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Utah News

Utah School Workers: Safety Measures Needed To Reopen

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School bus drivers say it's difficult for them to prevent close contact between themselves and their students on their daily routes.

As Utah school districts work to meet an August 1st deadline to develop plans to reopen this fall, teachers and support staff say safety measures must be in place to protect them from COVID-19.

"More than half of our drivers are high-risk just due to age. A lot of our drivers have asthma and other underlying conditions that also make them susceptible. So, it does put us in a really frightening situation," said Ben Rowley, who is with the school bus drivers' union in the Salt Lake City School District.

Utah educators and support staff, like Rowley, are in need of safety measures and protective equipment as they prepare to welcome students back next month.

However, before districts can be supplied with an estimated 2 million dollars to pay for protective equipment and classroom alterations, the U.S. Senate must approve a new stimulus package, which members only began debating last week.

Although House members passed a 3 trillion dollar stimulus measure called the HEROES Act in late May, the Senate still has to act. Lawmakers say they hope to finalize a bill by the end of the month.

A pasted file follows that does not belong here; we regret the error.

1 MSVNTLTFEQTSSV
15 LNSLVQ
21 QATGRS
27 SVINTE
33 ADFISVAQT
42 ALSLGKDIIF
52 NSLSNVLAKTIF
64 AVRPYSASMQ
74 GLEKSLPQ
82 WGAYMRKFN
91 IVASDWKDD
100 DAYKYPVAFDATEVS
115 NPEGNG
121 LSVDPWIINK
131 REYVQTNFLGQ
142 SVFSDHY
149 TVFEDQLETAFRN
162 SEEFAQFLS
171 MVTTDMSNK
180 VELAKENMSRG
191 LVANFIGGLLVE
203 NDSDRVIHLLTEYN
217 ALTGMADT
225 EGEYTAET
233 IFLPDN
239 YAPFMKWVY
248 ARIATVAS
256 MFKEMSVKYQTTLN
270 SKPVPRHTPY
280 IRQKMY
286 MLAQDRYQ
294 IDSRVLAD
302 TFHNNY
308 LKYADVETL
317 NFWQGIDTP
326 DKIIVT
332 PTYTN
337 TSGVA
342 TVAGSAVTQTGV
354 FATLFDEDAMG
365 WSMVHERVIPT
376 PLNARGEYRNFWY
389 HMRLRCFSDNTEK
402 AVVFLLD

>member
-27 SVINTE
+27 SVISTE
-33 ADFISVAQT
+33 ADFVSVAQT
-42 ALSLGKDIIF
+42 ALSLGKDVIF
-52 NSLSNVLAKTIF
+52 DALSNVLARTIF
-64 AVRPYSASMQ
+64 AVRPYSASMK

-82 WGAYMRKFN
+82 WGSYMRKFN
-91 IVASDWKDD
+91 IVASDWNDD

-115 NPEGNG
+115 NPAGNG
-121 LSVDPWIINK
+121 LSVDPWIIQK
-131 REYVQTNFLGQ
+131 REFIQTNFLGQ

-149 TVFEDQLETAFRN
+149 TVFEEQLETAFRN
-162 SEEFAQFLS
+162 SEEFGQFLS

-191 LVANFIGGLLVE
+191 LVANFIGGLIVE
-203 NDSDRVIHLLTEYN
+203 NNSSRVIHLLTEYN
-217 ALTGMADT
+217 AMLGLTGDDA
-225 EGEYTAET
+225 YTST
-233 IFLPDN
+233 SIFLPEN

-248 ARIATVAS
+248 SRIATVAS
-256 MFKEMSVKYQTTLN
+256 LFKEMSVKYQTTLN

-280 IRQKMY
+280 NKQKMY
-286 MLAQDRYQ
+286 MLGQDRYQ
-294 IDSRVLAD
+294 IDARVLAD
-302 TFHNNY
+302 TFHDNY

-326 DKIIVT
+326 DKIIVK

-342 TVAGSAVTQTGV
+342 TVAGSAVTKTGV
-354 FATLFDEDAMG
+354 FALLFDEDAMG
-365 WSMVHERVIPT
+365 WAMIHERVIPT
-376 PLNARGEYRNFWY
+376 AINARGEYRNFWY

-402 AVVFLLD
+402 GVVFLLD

Rowley said while some safety measures can be taken to protect drivers, school buses are a poor environment to prevent the spread of a virus.

"When we have traffic stopped, we can't really take the time to take the temperature of every student who gets on,” said Rowley. ”So, we have to just let them board. In the meantime, if you do have a student with a temperature or something, then you've got that time that they're on the vehicle."


He said state officials have issued an exemption so Salt Lake City schools can reopen, despite many of the city's neighborhoods having high rates of COVID-19.


"I'm really concerned because we are in such a high-risk area that we're going to have large infections break out within the schools and then just have to close again, and then it's going to be that much harder to get the schools reopened," said Rowley.


American Federation of Teachers guidelines say school districts should hold off on reopening until new COVID-19 cases have dropped for at least two consecutive weeks.